LANE RELYEA with Katy Siegel


Upon the release of his latest book, Your Everyday Art World, Lane Relyea met with Katy Siegel to discuss the historical and future implications of DIY, contemporary post-studio practices, and the the rising art world institution.

ROSIE PEREZ with Lathleen Ade-Brown


When you talk to Rosie Perez over the phone, as I did for this interview, you can feel her in pensive thought. The pint-sized Brooklyn native’s personality is large and generous, her voice infused with that trademark accent. And the familiarity of that voice lent a casual friendliness to our conversation.


DAVID JOSELIT with Lucy Hunter and R. Lyon


Where is a semi-public, high-security shipping container and publishing project in Brooklyn, New York. Its second show, Where 2, started with a proposition for an exhibition without an artist.

Letter from BERLIN


I’ve written about exhibitions by two of these artists before. With Ruff, I remain captivated by what I called the “swaying” of his rigorous production, functioning as focus instead of distraction; with Tillmans it’s still about how he consistently reminds me to never take anything for granted.

Dear Joachim,

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I have been thinking about your invitation and the questions you’ve posed—though not, I must say, as questions. I don’t know how your prompt will appear when it is polished for the Rail, but something a bit more polemical would have been easier to speak to or push back against. What follows is a kind of reading of your email exchange with Phong, written mostly in the conditional tense.

Art, Theory, Poetry, and an Airplane Above Some Trees

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Artists and theorists in the Western tradition have long fed off one another’s work. Some of the most prominent theorists have themselves been artists, although few who might have considered themselves principally to be theorists have claimed to make art of any kind.


Dear Friends and Readers

One requirement of my graduate seminar in the Photography, Film & Related Media program at the School of Visual Arts is that each of my students—and I participate—are asked to memorize a poem, then recite it at the beginning of every class.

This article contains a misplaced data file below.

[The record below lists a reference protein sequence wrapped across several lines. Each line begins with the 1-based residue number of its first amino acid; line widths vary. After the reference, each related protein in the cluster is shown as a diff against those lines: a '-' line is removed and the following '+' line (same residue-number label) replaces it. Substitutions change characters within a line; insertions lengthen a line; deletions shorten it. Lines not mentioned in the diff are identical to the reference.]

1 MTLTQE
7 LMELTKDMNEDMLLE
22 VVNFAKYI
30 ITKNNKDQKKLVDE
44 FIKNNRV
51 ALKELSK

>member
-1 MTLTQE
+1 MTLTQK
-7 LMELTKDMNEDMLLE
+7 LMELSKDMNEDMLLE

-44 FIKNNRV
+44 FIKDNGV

Art, Theory, and Infancy

During a job search at a prominent university about 20 years ago, a search committee decided not to appoint a scholar in non-Western art despite the fact that, all agreed, this person surpassed in knowledge, field research, languages, and publications almost all (few) contenders in the field. The rationale of the decision was pithily expressed by a member of the committee: “He doesn’t have enough Theory.”

That High And Lonesome Himalayan Sound


I had hoped that during my travels in the far west of Nepal I would meet or hear minstrels, but for weeks I did not.


HANY ABU-ASSAD with Joshua Sperling


Hany Abu-Assad’s Paradise Now balanced an uncompromising commitment to the Palestinian cause with a sensitivity to the contradictions of Palestinian experience. His most recent film, Omar, turns the complex tensions of occupation—and the taboo of collaboration—into a tightly plotted espionage thriller.


TERESA REICHLEN with Ryan Wenzel


The New York City Ballet principal talks about her debut in George Balanchine’s Diamonds, her changing trajectory, and why she prefers to watch other styles of dance.



The fretful, glaucous coils resolve themselves into form against an otherworldly charcoal-colored background, a gouache mist. The unearthly quality of the scene finds a formal counterpart in the composition, as the indeterminacy of streaming lines suggests figures; one defies the viewer with its vulpine gaze.

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